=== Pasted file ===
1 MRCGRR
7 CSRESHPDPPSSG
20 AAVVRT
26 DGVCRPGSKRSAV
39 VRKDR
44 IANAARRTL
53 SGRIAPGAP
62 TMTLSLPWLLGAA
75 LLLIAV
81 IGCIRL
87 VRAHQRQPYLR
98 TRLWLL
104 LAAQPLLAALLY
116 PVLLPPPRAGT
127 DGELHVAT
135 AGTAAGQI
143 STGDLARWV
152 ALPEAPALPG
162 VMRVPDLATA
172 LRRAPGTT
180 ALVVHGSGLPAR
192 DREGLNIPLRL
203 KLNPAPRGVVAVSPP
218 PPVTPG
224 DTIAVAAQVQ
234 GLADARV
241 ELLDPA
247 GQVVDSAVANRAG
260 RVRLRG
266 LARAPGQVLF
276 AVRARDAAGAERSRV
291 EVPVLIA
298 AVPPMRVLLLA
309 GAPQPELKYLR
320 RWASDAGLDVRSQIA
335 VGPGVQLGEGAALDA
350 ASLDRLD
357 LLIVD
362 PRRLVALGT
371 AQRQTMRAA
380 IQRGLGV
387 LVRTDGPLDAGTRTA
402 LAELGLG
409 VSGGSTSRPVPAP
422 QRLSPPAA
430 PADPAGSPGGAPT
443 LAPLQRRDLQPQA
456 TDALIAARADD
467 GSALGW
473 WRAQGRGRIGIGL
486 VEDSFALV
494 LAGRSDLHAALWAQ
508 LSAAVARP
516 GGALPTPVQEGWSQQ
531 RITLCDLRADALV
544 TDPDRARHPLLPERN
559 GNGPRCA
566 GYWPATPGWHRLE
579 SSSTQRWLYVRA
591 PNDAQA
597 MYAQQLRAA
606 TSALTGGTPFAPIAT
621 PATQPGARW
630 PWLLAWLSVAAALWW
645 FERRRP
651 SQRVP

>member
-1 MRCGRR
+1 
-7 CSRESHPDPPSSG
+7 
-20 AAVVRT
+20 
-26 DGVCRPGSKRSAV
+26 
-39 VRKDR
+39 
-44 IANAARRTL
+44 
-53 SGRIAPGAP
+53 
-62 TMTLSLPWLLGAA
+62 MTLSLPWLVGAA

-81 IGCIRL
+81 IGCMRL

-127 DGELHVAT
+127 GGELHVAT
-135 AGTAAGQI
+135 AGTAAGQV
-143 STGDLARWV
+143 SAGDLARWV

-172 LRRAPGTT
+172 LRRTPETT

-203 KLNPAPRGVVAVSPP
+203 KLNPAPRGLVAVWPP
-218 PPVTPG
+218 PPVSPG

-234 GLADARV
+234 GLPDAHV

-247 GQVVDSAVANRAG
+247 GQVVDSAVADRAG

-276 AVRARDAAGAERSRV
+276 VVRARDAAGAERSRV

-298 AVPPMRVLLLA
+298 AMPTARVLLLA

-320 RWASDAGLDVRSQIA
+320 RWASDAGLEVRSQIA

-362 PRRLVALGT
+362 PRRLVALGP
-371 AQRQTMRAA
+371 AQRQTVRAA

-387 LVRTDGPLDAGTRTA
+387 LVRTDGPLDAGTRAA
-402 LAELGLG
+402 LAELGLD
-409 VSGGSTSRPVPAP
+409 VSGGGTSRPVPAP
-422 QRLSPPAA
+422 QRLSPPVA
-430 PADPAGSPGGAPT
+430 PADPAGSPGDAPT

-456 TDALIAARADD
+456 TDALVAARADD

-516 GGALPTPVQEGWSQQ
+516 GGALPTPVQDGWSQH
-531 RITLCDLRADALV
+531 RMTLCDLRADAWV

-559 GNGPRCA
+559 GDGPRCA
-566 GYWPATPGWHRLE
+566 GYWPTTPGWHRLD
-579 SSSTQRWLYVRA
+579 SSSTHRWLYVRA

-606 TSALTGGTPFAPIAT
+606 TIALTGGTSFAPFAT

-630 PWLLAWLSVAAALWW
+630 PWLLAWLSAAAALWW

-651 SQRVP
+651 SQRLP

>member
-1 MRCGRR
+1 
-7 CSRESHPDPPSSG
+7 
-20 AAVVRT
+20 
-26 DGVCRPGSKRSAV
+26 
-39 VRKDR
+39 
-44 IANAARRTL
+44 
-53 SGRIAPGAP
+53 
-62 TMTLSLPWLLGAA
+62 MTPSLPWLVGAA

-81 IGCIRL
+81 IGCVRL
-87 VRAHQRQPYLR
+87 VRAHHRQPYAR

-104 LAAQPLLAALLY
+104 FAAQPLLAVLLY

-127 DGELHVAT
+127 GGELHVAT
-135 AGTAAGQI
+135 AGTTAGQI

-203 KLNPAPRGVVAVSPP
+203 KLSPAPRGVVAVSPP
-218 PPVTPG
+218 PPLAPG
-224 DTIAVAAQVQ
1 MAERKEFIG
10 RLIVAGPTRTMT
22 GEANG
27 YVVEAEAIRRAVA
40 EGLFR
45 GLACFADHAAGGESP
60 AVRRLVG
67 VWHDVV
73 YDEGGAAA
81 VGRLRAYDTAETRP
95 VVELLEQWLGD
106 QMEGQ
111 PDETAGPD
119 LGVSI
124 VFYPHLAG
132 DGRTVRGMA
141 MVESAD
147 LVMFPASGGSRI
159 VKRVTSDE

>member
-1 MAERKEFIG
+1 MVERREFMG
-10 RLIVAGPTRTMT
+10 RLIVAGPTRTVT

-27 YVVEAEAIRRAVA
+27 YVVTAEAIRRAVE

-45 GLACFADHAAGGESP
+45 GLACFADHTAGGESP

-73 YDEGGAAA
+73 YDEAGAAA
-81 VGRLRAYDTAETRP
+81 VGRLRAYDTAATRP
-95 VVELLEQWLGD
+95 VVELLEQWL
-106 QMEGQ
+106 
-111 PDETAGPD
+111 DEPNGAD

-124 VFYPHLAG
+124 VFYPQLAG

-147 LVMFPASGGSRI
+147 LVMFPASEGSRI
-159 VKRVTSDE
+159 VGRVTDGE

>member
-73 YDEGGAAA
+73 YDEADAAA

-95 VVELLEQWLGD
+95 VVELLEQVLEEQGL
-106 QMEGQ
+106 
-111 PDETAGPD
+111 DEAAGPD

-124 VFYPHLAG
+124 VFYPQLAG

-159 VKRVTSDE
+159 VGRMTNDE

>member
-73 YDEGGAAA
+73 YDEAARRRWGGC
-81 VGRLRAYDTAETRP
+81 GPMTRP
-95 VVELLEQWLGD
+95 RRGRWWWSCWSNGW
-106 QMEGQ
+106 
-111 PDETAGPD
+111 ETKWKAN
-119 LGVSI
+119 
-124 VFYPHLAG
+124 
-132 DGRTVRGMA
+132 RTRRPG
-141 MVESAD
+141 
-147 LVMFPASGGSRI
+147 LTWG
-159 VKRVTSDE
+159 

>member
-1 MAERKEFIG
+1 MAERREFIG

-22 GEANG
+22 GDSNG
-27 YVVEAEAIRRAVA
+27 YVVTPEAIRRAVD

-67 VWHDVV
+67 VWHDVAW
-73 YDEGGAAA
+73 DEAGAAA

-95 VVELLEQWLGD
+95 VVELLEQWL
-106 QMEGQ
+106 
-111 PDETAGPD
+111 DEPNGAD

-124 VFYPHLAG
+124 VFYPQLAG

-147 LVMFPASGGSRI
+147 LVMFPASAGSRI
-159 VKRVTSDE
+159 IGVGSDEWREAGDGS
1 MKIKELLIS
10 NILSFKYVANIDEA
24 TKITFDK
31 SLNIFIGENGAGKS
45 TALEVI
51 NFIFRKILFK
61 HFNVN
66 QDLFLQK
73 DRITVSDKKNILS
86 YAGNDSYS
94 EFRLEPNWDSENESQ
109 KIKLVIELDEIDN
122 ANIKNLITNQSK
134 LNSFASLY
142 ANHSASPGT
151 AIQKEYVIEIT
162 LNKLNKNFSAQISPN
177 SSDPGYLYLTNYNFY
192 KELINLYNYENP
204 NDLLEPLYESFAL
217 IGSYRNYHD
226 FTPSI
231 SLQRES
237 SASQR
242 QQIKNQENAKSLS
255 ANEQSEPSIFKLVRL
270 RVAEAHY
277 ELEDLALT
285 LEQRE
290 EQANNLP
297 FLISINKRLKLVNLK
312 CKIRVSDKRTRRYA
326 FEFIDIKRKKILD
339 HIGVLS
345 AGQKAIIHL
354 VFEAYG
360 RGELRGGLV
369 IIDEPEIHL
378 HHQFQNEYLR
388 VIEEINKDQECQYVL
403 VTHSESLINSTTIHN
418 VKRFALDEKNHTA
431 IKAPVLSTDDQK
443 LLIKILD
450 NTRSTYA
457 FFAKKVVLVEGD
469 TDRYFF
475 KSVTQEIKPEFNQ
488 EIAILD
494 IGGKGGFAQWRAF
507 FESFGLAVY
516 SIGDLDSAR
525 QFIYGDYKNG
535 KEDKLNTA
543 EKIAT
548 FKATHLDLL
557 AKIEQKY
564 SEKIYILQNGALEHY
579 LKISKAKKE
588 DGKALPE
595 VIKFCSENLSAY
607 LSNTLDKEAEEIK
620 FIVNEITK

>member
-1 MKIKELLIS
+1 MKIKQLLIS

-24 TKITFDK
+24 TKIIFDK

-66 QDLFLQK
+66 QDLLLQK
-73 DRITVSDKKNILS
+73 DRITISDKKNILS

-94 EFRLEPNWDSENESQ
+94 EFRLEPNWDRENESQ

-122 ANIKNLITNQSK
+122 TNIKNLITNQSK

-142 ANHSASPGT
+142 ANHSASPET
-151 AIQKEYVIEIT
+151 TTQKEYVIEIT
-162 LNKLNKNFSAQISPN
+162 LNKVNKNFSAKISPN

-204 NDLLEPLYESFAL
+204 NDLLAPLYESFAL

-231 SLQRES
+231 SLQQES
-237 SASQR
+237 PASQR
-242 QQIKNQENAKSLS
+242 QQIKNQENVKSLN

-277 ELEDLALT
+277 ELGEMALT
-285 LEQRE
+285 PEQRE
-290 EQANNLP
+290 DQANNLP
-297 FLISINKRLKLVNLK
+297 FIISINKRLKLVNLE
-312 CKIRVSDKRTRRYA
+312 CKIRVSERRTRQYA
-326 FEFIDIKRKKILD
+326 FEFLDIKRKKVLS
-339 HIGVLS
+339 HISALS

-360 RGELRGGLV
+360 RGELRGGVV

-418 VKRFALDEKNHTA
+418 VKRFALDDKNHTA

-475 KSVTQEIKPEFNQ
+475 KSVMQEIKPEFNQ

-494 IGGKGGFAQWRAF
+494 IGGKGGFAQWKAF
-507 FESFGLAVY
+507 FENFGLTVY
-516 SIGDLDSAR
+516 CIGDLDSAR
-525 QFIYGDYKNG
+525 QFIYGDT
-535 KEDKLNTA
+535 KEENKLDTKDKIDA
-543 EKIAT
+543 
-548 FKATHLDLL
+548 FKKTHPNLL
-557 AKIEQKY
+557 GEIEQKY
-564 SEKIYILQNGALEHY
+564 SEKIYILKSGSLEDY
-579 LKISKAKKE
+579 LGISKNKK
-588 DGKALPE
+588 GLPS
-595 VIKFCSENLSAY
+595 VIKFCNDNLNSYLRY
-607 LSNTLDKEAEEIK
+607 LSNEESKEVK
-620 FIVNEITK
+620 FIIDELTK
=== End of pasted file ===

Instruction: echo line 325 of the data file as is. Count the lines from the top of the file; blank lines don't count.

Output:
507 FESFGLAVY